Those rumors that floated over the weekend that Pfizer (NYSE:PFE) was about to make a big deal with Mylan (NASDAQ:MYL) proved to be true. On Monday, Pfizer and Mylan announced that they plan to merge Pfizer's Upjohn unit with Mylan.
While Mylan's shares jumped on the news, Pfizer stock slipped a little on Monday. What does the Mylan-Upjohn merger mean for Pfizer shareholders? It's complicated, but there are three important things to know.
1. A smaller Pfizer
Pfizer will be a smaller company assuming the Mylan-Upjohn transaction closes. Upjohn generated 22% of Pfizer's total revenue in the drugmaker's second quarter. Pfizer hasn't reported how much of its total earnings in the quarter came from Upjohn. But based on the company's Q1 results, it's likely close to 28%.
Does this mean that Pfizer's share price will drop as a result of the Mylan-Upjohn merger? It does. But Pfizer shareholders will also own 57% of the new company (which hasn't been named yet) emerging from the deal. This new company is expected to have annual revenue starting at close to $20 billion.
The immediate net impact on your overall portfolio probably won't be very much. Your Pfizer shares will decline in value, but you'll own shares of the new company that should make up the difference.
2. Stronger earnings growth
Perhaps the best news for Pfizer shareholders is that the drugmaker will almost certainly be able to generate stronger earnings growth after Upjohn is spun off and combined with Mylan. This faster earnings growth is likely to translate to better performance for Pfizer stock.
Pfizer CEO Albert Bourla said that he expects that the company "will be positioned to deliver revenue and adjusted diluted EPS growth through the mid-2020s that is among the industry leaders" after the deal with Mylan closes. I suspect that he's right.
The reality is that Upjohn is a big drag on Pfizer's overall earnings growth. This situation is about to get even worse with the negative impact of the loss of exclusivity for Lyrica. Without the slowing sales for Lyrica, Viagra, and other older drugs holding it back, Pfizer will be like a runner who has been racing with ankle weights but then removes them.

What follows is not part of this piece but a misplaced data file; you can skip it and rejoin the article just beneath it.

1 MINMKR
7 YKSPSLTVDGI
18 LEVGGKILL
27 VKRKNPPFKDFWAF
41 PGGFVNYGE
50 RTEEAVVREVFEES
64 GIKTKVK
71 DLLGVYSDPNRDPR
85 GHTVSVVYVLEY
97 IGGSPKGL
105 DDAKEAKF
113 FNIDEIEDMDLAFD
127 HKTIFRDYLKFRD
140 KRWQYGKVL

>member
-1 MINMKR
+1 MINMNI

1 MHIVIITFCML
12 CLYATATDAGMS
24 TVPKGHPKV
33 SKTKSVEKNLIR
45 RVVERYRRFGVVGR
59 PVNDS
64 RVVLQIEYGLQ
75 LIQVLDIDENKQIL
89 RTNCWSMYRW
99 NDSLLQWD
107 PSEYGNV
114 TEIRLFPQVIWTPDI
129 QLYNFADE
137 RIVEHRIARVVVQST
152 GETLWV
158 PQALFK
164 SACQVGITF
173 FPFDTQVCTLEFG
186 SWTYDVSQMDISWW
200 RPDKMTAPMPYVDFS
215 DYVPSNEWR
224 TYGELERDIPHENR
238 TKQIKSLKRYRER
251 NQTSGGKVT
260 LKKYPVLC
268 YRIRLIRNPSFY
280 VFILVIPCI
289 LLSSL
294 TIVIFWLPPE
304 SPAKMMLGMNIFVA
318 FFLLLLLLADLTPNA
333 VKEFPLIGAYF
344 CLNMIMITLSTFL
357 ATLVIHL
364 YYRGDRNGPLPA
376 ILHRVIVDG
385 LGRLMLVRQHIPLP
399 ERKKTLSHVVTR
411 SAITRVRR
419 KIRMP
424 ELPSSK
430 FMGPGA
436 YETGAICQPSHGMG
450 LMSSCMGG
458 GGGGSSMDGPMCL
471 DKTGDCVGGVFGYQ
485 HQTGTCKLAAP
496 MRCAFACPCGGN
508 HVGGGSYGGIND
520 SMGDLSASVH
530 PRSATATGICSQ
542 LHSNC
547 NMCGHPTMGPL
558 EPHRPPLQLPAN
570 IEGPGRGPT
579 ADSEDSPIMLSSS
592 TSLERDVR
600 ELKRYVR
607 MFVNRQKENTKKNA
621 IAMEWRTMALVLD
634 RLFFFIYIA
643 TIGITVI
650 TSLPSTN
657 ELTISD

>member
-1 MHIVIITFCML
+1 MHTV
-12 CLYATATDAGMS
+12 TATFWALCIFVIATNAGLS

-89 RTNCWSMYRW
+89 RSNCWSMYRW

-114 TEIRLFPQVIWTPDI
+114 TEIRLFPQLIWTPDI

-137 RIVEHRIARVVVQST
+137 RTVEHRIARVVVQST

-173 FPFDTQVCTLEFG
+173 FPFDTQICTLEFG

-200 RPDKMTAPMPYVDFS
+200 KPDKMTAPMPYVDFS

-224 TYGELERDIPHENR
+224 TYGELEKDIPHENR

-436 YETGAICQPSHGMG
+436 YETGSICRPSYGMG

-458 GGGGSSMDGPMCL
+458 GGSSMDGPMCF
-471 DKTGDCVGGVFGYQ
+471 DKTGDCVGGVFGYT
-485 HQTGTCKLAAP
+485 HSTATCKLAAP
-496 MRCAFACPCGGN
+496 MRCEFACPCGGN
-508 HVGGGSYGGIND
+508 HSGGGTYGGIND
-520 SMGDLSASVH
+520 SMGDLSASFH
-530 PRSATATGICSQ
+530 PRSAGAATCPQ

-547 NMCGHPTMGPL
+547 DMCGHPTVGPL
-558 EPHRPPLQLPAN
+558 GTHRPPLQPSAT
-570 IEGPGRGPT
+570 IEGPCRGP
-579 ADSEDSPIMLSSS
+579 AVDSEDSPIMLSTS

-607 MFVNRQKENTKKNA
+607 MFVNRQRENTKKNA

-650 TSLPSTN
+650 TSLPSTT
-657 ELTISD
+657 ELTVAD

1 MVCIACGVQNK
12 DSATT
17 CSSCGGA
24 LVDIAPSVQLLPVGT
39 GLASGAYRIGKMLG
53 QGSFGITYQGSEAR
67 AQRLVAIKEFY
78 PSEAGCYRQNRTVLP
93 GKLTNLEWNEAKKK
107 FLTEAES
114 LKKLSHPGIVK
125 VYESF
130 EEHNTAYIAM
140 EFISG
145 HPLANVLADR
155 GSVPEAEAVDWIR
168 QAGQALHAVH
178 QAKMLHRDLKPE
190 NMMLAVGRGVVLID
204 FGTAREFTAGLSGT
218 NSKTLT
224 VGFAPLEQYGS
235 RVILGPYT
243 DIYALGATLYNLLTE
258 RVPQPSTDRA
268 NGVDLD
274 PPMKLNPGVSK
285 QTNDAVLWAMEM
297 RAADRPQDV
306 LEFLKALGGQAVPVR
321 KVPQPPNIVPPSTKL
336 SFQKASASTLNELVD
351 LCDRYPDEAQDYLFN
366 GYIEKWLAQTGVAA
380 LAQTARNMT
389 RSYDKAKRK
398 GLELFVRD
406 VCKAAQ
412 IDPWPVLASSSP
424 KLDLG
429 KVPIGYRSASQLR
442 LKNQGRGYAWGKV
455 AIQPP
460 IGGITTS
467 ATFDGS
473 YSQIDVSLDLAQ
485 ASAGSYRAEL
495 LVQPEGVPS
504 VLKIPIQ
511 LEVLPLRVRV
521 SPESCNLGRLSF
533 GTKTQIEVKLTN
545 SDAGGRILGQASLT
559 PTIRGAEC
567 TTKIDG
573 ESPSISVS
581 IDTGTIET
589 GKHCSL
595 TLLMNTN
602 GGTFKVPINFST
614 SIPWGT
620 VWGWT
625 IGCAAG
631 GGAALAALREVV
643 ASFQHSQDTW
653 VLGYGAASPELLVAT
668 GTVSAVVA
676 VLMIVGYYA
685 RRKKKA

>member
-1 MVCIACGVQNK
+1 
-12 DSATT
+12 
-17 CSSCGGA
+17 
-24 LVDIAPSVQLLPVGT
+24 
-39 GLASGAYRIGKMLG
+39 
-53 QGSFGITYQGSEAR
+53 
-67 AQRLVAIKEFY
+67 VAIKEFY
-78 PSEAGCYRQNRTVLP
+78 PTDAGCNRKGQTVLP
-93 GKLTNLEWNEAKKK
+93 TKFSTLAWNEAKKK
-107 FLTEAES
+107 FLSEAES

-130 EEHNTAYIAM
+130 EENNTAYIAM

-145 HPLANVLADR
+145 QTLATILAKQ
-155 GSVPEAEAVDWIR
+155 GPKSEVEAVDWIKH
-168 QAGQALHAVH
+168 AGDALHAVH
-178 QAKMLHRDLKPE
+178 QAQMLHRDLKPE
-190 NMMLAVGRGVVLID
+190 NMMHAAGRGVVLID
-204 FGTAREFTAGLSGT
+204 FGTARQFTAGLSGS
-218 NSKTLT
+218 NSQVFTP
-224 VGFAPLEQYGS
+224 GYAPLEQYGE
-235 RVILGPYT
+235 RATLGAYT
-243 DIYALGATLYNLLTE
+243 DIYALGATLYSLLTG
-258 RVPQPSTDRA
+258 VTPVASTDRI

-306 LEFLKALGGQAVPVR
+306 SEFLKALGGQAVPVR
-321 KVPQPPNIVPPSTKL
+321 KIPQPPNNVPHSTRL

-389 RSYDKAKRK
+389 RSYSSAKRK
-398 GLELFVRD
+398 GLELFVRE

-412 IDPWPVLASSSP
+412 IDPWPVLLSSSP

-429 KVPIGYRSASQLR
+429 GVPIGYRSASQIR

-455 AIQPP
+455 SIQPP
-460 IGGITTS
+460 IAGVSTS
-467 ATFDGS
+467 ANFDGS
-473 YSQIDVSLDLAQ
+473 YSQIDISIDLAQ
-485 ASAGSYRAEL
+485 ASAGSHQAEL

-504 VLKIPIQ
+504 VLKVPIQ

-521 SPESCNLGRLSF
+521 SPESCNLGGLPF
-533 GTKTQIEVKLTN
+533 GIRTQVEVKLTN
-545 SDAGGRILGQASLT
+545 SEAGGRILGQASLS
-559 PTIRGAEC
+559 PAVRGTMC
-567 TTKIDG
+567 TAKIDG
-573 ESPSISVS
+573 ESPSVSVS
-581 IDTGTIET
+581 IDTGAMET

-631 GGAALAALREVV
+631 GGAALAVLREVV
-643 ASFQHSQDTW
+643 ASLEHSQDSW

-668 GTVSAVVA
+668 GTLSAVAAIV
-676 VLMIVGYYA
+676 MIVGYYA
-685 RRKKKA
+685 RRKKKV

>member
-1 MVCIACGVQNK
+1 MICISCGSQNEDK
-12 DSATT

3. A lower Pfizer dividend -- but don't worry
You're probably wondering how all of this will affect Pfizer's dividend. The company currently offers one of the strongest dividends in the healthcare sector. And the dividend is a major reason many investors are attracted to Pfizer.
I've got good news and bad news for you about Pfizer's dividend. First the bad news: The dividend will be smaller than it is now. That only makes sense with the company relying on cash flow contributed from Upjohn to the current dividend program.
Now the good news. The new company resulting from the Mylan-Upjohn merger will initiate what Mylan chairman Robert Koury called a "meaningful dividend" beginning in the first full quarter after the transaction closes. Pfizer expects that the combined dividend dollar amount that its shareholders receive will remain essentially the same with this dividend thrown into the mix. Bourla said that following the close of the transaction, Pfizer will continue to "allocate significant capital directly to shareholders, primarily through dividends."
Is it a smart move?
Some investors might be a little apprehensive about Pfizer's decision to merge Upjohn with Mylan. My view, though, is that it's actually a smart move.
There were some initial concerns about Pfizer's spinning off its animal health business back in 2013 into a new entity, Zoetis. But that's turned out to be really good for Pfizer shareholders. Granted, Upjohn and Zoetis are very different from each other. However, I think the primary reason behind the Zoetis spinoff and the Mylan-Upjohn deal is the same: Pfizer gets to focus more on its core business.
Bourla touched on this idea in his comments about the Upjohn-Mylan merger when he said, "For Pfizer, this transaction represents our sharpened focus on innovative medicines and is a testament to our purpose: breakthroughs that change patients' lives."
I think that this is important for Pfizer shareholders to know. You'll own shares in a leaner and meaner Pfizer that should be able to deliver stronger earnings growth in the near term and have a laser-focus on developing new drugs to fuel more growth over the longer term. And you'll own shares in a new company that keeps dividends flowing as you expect.
This is definitely a complex deal, and complexity doesn't always work out well for shareholders. In this case, though, I think it will.